FROM 1790 onwards, for a period of thirty-one years, James Gregory, M. D., occupied the chair of the practice of physic in Edinburgh, whence he conducted a ruthless assault upon disease by bloodletting, cold affusion, brisk purging, frequent blistering and vomiting with tartar emetic. In “Conspectus Medicinæ Theoreticæ” he summed up his aggressive philosophy and epitomized medical practice and the knowledge of therapeutics of the time. For decades this work remained a standard for its medical content and for the purity of its Latin. In 1773, his father, occupant of the chair before him, had died. Young James, a student of nineteen, leapt into the breach and completed his father's course of lectures with such success that a chair was kept open for him until he had appropriately qualified and reached an acceptable maturity at the age of twenty-three. His gargantuan vigour projected across a century and a half one of the most prescribed medicaments in the Pharmacopoeia, his “Gregory's Powder”, a mixture of rhubarb rhizome, ginger, and magnesium carbonate.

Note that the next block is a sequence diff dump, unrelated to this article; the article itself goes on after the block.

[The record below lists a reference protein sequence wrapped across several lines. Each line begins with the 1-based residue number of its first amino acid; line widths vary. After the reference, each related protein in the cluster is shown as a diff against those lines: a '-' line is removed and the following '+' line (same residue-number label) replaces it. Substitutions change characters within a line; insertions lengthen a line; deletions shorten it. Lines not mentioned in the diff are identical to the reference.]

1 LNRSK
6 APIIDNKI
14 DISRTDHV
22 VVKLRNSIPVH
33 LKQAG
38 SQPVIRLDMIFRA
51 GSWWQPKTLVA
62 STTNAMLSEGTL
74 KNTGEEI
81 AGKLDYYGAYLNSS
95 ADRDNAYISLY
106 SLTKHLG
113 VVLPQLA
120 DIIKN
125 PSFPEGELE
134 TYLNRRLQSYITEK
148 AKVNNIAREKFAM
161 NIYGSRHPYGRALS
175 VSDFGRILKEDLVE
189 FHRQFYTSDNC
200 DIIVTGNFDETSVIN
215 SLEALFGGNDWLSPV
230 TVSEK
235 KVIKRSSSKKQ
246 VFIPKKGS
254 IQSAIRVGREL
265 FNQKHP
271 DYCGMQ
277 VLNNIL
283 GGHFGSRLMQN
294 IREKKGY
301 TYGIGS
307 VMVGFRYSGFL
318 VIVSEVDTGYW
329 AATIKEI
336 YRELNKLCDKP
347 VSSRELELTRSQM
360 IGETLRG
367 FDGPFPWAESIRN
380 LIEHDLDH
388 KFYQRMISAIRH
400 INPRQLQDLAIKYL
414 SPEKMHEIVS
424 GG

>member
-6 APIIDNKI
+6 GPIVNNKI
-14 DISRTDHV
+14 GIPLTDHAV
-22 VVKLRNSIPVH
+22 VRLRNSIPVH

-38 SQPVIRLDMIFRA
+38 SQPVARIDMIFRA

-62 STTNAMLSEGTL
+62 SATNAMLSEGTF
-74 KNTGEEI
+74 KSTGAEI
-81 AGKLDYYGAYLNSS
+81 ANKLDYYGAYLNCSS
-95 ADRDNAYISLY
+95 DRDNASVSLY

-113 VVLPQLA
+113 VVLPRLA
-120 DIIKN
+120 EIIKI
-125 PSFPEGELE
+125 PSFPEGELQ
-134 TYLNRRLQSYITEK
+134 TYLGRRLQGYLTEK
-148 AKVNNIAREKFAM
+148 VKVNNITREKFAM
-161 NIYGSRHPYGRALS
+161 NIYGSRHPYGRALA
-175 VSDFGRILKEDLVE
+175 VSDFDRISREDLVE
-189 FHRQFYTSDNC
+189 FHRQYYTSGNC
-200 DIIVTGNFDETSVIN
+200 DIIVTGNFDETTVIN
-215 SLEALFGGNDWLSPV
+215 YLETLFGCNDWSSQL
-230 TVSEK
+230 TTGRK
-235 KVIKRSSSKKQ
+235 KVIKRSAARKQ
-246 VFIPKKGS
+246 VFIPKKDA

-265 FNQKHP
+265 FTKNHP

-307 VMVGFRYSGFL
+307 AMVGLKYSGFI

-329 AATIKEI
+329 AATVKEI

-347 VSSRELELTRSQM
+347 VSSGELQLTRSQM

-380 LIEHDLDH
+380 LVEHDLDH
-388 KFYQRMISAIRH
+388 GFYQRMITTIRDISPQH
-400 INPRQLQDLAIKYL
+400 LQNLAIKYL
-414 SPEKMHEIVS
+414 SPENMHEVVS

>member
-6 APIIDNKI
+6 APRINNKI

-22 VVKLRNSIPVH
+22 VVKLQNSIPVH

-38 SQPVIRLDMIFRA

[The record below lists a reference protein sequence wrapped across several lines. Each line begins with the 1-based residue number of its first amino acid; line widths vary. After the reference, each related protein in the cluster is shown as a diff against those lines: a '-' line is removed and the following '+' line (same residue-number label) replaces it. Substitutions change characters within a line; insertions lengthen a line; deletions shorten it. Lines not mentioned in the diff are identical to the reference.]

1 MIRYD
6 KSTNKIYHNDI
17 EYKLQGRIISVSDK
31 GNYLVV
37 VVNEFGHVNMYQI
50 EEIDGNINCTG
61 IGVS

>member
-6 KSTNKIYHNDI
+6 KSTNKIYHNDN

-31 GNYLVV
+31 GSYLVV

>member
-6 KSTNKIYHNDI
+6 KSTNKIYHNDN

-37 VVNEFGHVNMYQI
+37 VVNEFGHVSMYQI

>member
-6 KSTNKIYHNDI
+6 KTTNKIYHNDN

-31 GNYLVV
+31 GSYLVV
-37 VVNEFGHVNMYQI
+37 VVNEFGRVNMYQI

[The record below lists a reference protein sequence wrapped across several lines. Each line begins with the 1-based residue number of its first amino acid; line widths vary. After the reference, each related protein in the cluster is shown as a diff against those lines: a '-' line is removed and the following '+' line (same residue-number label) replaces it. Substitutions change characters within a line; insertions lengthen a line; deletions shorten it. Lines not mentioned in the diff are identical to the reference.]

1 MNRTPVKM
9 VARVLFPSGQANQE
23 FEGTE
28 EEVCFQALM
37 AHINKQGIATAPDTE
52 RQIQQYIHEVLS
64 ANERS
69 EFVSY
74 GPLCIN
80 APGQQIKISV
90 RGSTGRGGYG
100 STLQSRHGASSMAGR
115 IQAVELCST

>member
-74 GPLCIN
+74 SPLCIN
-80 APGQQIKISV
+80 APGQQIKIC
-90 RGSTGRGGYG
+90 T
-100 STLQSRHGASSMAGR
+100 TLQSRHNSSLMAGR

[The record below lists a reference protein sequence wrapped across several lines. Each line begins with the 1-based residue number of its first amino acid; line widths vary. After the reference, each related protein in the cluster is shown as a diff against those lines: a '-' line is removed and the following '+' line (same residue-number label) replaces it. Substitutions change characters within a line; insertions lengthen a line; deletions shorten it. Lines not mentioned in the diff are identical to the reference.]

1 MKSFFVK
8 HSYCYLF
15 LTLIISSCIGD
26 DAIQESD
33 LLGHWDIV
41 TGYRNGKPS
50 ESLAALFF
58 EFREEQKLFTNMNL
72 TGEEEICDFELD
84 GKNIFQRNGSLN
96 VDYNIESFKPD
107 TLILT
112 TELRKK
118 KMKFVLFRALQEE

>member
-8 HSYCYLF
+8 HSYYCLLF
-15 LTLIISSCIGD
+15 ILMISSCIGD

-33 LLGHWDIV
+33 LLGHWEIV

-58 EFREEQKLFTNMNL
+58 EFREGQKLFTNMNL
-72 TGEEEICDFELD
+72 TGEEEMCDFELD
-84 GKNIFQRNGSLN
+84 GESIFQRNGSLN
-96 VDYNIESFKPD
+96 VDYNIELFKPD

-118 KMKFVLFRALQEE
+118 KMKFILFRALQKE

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About this article
William Gregory (1803?58): Professor of Chemistry at the University of Edinburgh and enthusiast for Phrenology and Mesmerism
Journal of Medical Biography (2008)